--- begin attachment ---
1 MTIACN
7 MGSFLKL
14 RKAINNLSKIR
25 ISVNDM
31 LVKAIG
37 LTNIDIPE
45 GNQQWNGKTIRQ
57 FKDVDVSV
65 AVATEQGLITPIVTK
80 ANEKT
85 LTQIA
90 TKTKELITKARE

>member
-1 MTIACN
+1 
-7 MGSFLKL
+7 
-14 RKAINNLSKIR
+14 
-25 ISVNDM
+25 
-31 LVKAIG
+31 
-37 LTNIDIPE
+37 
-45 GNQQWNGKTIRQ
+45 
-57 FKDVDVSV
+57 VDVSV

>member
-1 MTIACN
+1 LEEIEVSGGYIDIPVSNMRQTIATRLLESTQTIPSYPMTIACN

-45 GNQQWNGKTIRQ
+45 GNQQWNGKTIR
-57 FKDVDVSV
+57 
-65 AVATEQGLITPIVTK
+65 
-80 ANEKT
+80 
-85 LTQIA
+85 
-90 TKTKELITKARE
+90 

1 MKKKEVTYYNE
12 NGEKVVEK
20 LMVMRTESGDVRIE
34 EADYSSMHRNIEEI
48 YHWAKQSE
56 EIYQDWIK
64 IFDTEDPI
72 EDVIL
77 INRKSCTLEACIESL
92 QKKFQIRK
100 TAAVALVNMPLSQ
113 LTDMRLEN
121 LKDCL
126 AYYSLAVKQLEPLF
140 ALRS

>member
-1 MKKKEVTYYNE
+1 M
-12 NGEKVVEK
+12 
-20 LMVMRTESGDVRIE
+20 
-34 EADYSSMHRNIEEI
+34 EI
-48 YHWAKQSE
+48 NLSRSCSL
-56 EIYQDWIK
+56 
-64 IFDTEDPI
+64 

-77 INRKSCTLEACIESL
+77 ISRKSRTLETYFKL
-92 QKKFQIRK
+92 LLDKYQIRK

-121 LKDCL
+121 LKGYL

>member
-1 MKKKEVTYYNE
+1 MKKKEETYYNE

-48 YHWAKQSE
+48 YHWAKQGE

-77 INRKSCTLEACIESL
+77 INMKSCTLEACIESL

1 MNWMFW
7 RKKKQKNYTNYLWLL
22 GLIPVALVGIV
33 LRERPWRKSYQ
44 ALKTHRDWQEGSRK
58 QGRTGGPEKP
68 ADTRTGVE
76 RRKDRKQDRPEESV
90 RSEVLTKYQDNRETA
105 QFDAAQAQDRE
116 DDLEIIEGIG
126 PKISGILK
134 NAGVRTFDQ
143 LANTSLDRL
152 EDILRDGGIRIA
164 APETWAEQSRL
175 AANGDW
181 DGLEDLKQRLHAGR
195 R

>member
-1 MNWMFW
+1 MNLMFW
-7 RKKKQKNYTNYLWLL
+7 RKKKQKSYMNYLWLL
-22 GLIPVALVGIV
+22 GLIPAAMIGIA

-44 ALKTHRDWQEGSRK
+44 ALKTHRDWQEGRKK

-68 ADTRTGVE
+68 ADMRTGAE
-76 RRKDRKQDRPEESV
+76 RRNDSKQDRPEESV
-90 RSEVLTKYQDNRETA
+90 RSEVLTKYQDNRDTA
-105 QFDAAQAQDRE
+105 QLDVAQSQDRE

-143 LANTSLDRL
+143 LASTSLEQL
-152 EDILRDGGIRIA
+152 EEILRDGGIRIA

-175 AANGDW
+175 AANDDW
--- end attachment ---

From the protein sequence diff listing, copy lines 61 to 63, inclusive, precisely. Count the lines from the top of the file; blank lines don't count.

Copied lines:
-1 MKKKEVTYYNE
+1 M
-12 NGEKVVEK